Going off to college is a big deal. It can be an extremely difficult decision not only figuring out if you want to go, but also where you want to go and what you want to study. Finances and commuting are also important factors that come into play. Talk of going to college can start at a young age, and as exciting as it can be, few people are made aware of the potential challenges of it all. Here are the top five things I wish I was told before I went to college:

1. The thought of dropping out might cross your mind more than once.

Simply put: college is hard. Growing up, it’s easy to imagine the college lifestyle as one consisting of partying, hanging out with friends, and going to football games. I know I had those beliefs as well. While all of those things may be true, the biggest part of college is the academic part. I wasn’t warned of the sleepless nights spent studying for an exam or writing a five-page essay. The sometimes overwhelming amount of work and pure exhaustion has, at times, left me questioning if I made the right decision in going to college. You might feel the same, and I’ve learned those thoughts are more common than you’d think. Now, that doesn’t mean you necessarily want to drop out, but when you’re feeling so crammed with responsibilities it’s not rare for that thought to come into your mind.

2. The food might not be so great.

Another expectation I had when going off to college is that there was going to be an endless variety of amazing food. The reality is that isn’t always the case. Sure, there’s going to be food, but is it going to be the best you’ve ever had? Probably not. I know I had ideas in my head of what the dining halls were going to look like and how good the food would be, but upon arriving I felt like I had misled myself. I also wish I was made aware of the other meal plan options. For example, you might find that the dining halls are far too crowded and maybe you don’t have time to wait in line for half an hour in between classes. Since my freshman year, I’ve learned that I actually prefer not being on a meal plan and instead cooking my own food. That’s not how I ever expected it to be, but along the way you learn what works best for you.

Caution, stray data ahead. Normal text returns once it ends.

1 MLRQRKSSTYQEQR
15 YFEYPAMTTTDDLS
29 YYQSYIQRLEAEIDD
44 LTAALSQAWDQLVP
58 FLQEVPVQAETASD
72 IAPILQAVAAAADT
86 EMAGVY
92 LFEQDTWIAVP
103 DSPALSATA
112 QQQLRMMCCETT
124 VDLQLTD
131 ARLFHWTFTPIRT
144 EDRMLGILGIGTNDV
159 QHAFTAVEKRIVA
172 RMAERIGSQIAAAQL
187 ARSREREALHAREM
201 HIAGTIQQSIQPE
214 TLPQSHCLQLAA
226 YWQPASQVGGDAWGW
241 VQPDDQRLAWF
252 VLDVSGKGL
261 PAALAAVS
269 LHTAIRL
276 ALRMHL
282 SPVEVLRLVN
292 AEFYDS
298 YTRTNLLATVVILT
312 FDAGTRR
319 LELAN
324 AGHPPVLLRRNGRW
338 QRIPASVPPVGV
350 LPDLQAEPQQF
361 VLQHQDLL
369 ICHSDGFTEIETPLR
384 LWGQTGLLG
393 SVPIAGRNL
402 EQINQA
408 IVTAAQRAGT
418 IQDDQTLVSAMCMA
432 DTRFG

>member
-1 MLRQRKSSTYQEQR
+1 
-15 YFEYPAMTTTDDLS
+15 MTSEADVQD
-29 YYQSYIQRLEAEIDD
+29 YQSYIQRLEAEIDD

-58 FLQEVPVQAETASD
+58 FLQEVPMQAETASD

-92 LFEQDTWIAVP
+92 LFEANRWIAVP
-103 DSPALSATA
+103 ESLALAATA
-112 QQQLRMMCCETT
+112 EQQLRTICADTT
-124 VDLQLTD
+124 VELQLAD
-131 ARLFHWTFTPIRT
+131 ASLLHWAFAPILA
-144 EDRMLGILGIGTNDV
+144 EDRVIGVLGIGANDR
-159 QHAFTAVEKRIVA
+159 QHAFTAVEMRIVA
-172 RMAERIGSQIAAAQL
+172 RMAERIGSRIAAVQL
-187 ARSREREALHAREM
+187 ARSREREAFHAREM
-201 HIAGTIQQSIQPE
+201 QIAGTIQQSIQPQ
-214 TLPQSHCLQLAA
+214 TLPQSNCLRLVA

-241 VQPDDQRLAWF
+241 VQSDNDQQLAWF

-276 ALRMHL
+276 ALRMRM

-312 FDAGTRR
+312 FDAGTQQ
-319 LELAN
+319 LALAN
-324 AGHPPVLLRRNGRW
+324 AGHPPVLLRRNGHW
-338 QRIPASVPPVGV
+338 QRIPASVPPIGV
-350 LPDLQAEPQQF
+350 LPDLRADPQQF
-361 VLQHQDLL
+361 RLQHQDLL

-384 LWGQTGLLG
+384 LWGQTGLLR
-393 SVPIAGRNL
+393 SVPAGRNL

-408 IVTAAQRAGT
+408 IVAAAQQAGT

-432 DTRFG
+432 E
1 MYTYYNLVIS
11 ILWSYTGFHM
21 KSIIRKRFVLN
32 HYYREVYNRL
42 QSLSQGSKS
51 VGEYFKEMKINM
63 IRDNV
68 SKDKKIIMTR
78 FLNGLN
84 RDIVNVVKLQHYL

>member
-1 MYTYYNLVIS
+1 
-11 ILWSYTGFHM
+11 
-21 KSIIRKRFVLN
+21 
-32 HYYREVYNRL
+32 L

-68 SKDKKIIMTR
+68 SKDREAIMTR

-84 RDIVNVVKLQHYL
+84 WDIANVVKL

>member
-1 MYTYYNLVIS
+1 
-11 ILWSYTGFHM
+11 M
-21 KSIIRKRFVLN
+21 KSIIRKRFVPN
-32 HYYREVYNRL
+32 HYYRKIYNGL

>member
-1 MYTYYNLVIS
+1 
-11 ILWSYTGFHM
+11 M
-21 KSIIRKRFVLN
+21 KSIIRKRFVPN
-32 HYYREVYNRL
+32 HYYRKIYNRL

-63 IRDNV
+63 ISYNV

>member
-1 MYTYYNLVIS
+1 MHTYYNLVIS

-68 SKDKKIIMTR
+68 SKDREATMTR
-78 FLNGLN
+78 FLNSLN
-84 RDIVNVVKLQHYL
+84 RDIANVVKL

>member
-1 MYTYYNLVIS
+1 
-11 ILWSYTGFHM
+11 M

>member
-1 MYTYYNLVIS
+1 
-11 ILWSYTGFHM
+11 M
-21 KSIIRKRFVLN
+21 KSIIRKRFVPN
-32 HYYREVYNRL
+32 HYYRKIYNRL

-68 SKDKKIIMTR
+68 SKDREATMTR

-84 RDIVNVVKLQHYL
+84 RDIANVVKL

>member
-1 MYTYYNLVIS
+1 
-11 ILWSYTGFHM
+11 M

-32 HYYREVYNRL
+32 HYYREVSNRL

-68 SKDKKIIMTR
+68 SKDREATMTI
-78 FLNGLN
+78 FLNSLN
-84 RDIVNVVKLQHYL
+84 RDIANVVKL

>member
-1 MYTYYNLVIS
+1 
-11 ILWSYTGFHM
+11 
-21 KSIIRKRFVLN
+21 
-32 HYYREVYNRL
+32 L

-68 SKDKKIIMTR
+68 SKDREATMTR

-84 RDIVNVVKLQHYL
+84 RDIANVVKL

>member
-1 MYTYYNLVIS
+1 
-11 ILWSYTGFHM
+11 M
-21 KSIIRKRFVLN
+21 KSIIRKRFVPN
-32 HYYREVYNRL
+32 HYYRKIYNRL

3. There will be people who won’t have to study as hard as you do.

If you didn’t already experience this in High School, chances are you will in college. As unfair as it seems, the reality is some people don’t have to study as hard as others. You may be one of those lucky people. I know that I am not, and school has never come naturally easy to me. It has always been more than just showing up to class, I realized years ago that I’m the sort of person who has to study really hard. This became even more true upon going to college. At first I felt like this was unfair, and I even felt jealous of those “naturally” smart kids. However, It’s important to realize just because some of your classmates or friends don’t have to study as hard, doesn’t mean the same is true for you. Everyone learns on their own pace and has their own talents. Sure, you may feel that same jealousy that I did, but that shouldn’t discourage you from putting in whatever effort you need to achieve the same result.

4. Making new friends doesn’t always happen overnight.

Making friends at college may seem like it will be super easy, but I wish I was told that it doesn’t always happen overnight. Being active in certain groups and organizations can make it easier for you to connect with others your age, but not everyone necessarily has the time or desire to do that. In that case, it may seem even harder. I wish I was told that the process of finding and maintaining good friendships can be discouraging and lonely. It took me a while to find people I could really connect with, but it did eventually happen. Sometimes you just have to be patient and don’t be afraid of being the first person to reach out to someone.

5. You don’t have to go into college knowing exactly what you want to do with the rest of your life.

This is perhaps the most important point of them all. I used to think you had to have your whole life figured out before you even went off to college. I didn’t even know what I wanted to do at first, and have changed my major a couple of times over the years. I once thought I was the only person to feel that confusion, but having actually gone off to college I’ve realized there are so many people in the same boat. In fact, there are many people who end up in a career that’s completely unrelated to what their major was. This is all a normal process of growing up and finding your way.

As stressful as college can be, it shouldn’t discourage you from the benefits of it all. Along the way you learn that many of the challenges you face are normal and can be overcome. In fact, learning these lessons and going through it yourself is part of the whole college experience, so take what you can from it and most importantly, enjoy it.